Immanuel Kant, Critique of Pure Reason, p. 838 f.
15
Volker Gerhardt: Kant, Immanuel, p. 439.
16
Immanuel Kant: Prolegomena, p. 80 (§ 36, How is nature itself possible?).
17
Lothar Pikulik: Early Romanticism, p. 34.

12
Stefan Schweizer - German idealism, autopoiesis and radical constructivism. 1st chapter:
A reconstruction of the history of ideas

the conceptual and subjective schematization of a spatiotemporal


nen. "18 It is the" pure sensual perception as space and time, "which
made a priori knowledge possible, and only for objects of the senses. ”19
These theoretical explanations subsequently enabled the so-called
Copernican turn in epistemology. In this context
hears that the sources of metaphysical perception are neither empirical
leaps and bounds, nor can be derived from experiments. 20 The
knowing subject creates the world. This statement applies to every
individual subject anew. It is assumed that the existing
World perceived according to the respective subject structure and that along these
Conditions can be acted on. It should be noted that with Kant the sub-
subjective knowledge is not identical with non-objective knowledge, there
the consciousness of the people structure is moderately created the same. Thus can
one generalizes the meaning of subjective knowledge intersubjectively.
nern. Kant states that the thinking function is based on an activity whose
The author is the self-confident subject. The intellect skilfully designs one
Picture of the world. The fact arises from the activity of subjectivity, so that
it can be said to be our creation. 21 Going further, Kant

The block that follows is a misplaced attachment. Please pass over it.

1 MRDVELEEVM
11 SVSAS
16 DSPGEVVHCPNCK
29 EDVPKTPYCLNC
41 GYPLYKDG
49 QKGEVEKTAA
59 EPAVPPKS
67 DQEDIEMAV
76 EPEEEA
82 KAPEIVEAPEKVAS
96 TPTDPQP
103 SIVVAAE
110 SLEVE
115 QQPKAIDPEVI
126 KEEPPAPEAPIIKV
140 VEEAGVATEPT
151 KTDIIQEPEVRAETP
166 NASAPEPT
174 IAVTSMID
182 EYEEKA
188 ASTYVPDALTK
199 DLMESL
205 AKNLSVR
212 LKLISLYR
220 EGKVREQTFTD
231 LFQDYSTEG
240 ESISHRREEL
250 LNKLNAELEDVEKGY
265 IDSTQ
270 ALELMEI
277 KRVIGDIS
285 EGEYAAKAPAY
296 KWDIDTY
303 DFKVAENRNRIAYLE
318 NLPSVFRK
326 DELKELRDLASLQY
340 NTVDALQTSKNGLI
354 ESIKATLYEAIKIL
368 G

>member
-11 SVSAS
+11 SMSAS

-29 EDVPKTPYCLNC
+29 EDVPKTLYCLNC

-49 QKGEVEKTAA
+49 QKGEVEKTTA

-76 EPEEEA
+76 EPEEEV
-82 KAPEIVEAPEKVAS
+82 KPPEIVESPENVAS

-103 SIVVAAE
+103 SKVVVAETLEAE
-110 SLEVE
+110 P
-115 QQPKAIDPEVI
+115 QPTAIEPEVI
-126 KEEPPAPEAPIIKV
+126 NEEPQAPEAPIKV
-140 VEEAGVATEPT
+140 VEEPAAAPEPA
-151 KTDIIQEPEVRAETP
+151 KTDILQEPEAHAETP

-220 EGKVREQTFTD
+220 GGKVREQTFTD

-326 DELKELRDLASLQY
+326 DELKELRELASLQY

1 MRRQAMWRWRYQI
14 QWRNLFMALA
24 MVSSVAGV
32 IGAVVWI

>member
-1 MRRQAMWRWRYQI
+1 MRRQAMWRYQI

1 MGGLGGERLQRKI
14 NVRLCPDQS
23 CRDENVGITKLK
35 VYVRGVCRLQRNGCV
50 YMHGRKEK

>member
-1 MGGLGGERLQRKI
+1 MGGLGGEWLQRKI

specifies that a relation between the object structure and the associated
The form of judgment exists or that what we call objects is nothing
"is other than what we refer to in our true judgments."
The stimulus of real things in itself acts as raw material on the understanding of knowledge.
like and the a priori forms of the mind and is
closing shaped. The cognitive faculty has a triadic structure.
Its function is to prove the a priori principles of
mitering ability. 23 A priori means a universal application
and a transcendental level of sensory perception. 24 knowledge
Senserwerb is a compound process and does not only consist of the
Knowledge of sensual impressions.

Kant's anthropology or: what is man?

Kant turned more pragmatic in his late work anthropology


Expressly regards the questions of what a person is and what he
stand For Kant, there has always been between anthropology, morality and religion

18
Jean Grondin: Kant for an introduction, p. 48 f.
19
Immanuel Kant: Critique of Practical Reason, p. 58.
20
Immanuel Kant: Prolegomena, p. 13.
21
Manfred Frank: Introduction to early romantic aesthetics, p. 14.
22
Manfred Frank: Introduction to early romantic aesthetics, p. 14 f.
23
Heiner F. Klemme, Introduction (K.d.p.V.), S. XVII.
24
Paul Carus: Kant's Philosophy, p. 186.

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a close connection. 25 The pragmatic anthropology as a teaching of the


Knowledge of human beings includes the question of what human beings are "free to trade"